After going deep into the research on wellbeing, I have been impressed by the number of studies showing benefits of mindfulness and meditation. Today, this has bubbled up out of the research journals and into the mainstream media. From the cover of Time magazine to Anderson Cooper on 60 minutes to the boardrooms of large corporations (like Google,) mindfulness has hit the big time.
But not everyone is a fan. Barbara Ehrenreich, for example, just wrote a scathing review of the adoption of mindfulness by American corporate culture. Businesses like it because it appears to be supported by science (“no ‘hippie bullshit,’” she says.) But the science on mindfulness, Ehrenreich points out, while ubiquitous, is less than conclusive.
Ehrenreich is a self-proclaimed “negateer,” so I have to take everything she says with a grain of salt. But I have to admit she has a point. Mindfulness has become the media darling as a cure-all. And it’s probably not as good as the media would have us believe.
Authors Dr. Miguel Farias and Catherine Wikholm also look at mindfulness with a critical eye. Their book is called The Buddha Pill, because in our modern culture, everyone is looking for some “hack” or shortcut to wellbeing, and meditation seems to be the latest “pill” that everyone prescribes.
What makes their book interesting is that Farias and Wikholm, like me, are believers in the power of meditation. In fact, they teach yoga and meditation to prisoners in an attempt to help them find a more peaceful and benign way of life. But as they researched their book, they realized that meditation may not be the panacea that many think it is. For example:
- The science is not as strong as people think. Yes, there are a lot of research studies on mindfulness and meditation, and they show “a moderately positive effect on most variables.” But many of the studies are poorly designed and metanalyses show that the effects are not necessarily any stronger or more pronounced than other psychological interventions (such as therapy or relaxation techniques.)
- The results are subject to interpretation. As Ehrenreich reported, much is said about “neuroplasticity” and the changes to the brain observed in experienced meditators. But what do these changes mean? “Unlike physics,” said Farias and Wikholm, “the research fields of psychology and physiology very, very rarely yield clear, black-and-white results.”
- Meditation has a dark side. People assume that meditation leads only to enlightenment, but it doesn’t always work out that way. Farias and Wikholm tell the story of Aaron Alexis, who was learning to meditate at a Buddhist temple, and even considering becoming a monk, before he grabbed his shotgun and opened fire on a bunch of innocent victims at a U.S. military base. Aaron Alexis’ story flies in the face of those who subscribe to the Dalai Lama’s claim that teaching meditation to children could “eliminate violence in the world within one generation.” According to the Farias and Wikholm, “not all is plain sailing with meditation.” There are a certain percentage of practitioners that have adverse effects. Stories abound of meditators experiencing the so-called “dark night of the soul,” describing states of spiritual crisis and even mental illness as outcomes from their practice.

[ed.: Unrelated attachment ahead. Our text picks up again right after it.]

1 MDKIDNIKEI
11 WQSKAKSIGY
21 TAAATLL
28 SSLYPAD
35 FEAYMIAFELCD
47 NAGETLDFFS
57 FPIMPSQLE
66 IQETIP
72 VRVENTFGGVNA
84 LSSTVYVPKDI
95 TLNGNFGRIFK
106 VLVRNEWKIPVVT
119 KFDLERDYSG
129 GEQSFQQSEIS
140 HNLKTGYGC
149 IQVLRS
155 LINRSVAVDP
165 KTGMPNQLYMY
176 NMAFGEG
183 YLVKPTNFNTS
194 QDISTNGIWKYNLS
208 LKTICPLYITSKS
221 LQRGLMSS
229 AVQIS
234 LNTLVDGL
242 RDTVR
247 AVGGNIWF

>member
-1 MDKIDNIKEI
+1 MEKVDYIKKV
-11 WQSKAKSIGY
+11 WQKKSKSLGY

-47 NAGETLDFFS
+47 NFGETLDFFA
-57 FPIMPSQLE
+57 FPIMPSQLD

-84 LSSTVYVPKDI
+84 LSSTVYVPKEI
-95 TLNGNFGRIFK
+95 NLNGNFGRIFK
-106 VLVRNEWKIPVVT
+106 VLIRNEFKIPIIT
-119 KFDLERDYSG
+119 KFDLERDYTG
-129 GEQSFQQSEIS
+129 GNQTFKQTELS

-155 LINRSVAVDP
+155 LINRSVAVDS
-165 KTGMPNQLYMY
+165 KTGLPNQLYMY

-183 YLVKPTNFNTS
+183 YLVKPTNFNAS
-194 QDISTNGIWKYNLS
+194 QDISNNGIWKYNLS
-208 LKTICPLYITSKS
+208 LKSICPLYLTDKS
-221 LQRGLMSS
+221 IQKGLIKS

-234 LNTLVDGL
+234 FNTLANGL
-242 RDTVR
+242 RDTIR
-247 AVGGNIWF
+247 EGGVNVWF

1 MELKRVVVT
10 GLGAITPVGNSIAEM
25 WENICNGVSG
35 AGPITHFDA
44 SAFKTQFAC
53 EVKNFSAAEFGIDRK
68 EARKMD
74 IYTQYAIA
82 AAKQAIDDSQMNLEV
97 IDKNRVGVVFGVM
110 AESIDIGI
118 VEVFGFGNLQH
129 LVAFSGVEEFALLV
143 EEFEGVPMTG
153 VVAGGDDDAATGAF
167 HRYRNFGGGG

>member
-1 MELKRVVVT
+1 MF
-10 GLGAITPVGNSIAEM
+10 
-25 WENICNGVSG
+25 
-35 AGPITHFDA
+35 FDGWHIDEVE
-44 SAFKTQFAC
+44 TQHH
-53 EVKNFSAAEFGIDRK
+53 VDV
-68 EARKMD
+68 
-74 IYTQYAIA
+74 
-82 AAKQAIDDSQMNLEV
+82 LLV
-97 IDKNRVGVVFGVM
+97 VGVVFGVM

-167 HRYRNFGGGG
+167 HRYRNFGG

- Mindlessness is important too. In another book, The Upside of your Dark Side, psychologists Todd Kashdan and Robert Biswas-Diener point out that in spite of all the buzz about mindfulness, it really is only one of many mental states that are important for optimal functioning and wellbeing. While it’s nice to imagine this everlasting Buddha-like attunement to the present moment, humans also benefit from savoring the past, anticipating and planning for the future, and occasionally, just zoning out and getting things done on autopilot. Sometimes it’s good to just tune out and give the mind a rest. “Really what this is,” says Kashdan, “is the incubation period for creativity.”
- People would rather do . . . well, just about anything. In one study cited in The Buddha Pill, researchers found that people would rather self-administer painful electric shocks than sit in a room and do nothing for 15 minutes. People simply do not like to be alone with their thoughts. (Although I would argue that this is exactly why we need to practice the skill.)
Farias and Wikholm don’t discard meditation. They acknowledge that it can be an important step on a pathway to positive change. But it is “only the first step.” The practitioner’s values, motivation, and context will all have an influence on the outcome. Like most aspects of human wellbeing, it is complex. There are no easy fixes. There is no “Buddha Pill” shortcut.
For the record, I don’t discard meditation or mindfulness either. I think mindfulness is here to stay and will only get bigger from here (more on that in a future article.) It just might not be as good as we all think it is.
References and recommended reading:
Farias, M. & Wikholm, C. (2015). The Buddha Pill: Can Meditation Actually Change You? Watkins Publishing.
Kashdan, T. & Biswas-Diener, R. (2014). The Upside of your Dark Side. Hudson Street Press.
by Jeremy McCarthy